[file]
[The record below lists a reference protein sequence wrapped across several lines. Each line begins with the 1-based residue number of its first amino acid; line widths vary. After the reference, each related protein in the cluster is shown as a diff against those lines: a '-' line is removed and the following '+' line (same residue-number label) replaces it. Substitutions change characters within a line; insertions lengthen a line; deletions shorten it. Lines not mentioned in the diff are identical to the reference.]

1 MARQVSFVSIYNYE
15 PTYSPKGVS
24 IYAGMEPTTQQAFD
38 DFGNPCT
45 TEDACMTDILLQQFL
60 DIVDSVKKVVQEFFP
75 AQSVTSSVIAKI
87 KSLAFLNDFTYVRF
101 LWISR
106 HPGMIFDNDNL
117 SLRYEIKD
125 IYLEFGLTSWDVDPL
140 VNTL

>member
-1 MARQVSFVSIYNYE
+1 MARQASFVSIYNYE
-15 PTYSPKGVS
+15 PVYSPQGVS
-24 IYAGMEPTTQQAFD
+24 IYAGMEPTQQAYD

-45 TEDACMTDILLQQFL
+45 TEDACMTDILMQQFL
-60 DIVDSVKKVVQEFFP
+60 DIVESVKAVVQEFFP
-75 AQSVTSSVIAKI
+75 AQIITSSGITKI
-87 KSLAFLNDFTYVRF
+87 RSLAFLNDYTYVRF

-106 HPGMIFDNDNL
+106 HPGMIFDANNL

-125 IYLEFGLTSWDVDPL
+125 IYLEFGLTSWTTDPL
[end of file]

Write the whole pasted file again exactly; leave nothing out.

[The record below lists a reference protein sequence wrapped across several lines. Each line begins with the 1-based residue number of its first amino acid; line widths vary. After the reference, each related protein in the cluster is shown as a diff against those lines: a '-' line is removed and the following '+' line (same residue-number label) replaces it. Substitutions change characters within a line; insertions lengthen a line; deletions shorten it. Lines not mentioned in the diff are identical to the reference.]

1 MARQVSFVSIYNYE
15 PTYSPKGVS
24 IYAGMEPTTQQAFD
38 DFGNPCT
45 TEDACMTDILLQQFL
60 DIVDSVKKVVQEFFP
75 AQSVTSSVIAKI
87 KSLAFLNDFTYVRF
101 LWISR
106 HPGMIFDNDNL
117 SLRYEIKD
125 IYLEFGLTSWDVDPL
140 VNTL

>member
-1 MARQVSFVSIYNYE
+1 MARQASFVSIYNYE
-15 PTYSPKGVS
+15 PVYSPQGVS
-24 IYAGMEPTTQQAFD
+24 IYAGMEPTQQAYD

-45 TEDACMTDILLQQFL
+45 TEDACMTDILMQQFL
-60 DIVDSVKKVVQEFFP
+60 DIVESVKAVVQEFFP
-75 AQSVTSSVIAKI
+75 AQIITSSGITKI
-87 KSLAFLNDFTYVRF
+87 RSLAFLNDYTYVRF

-106 HPGMIFDNDNL
+106 HPGMIFDANNL

-125 IYLEFGLTSWDVDPL
+125 IYLEFGLTSWTTDPL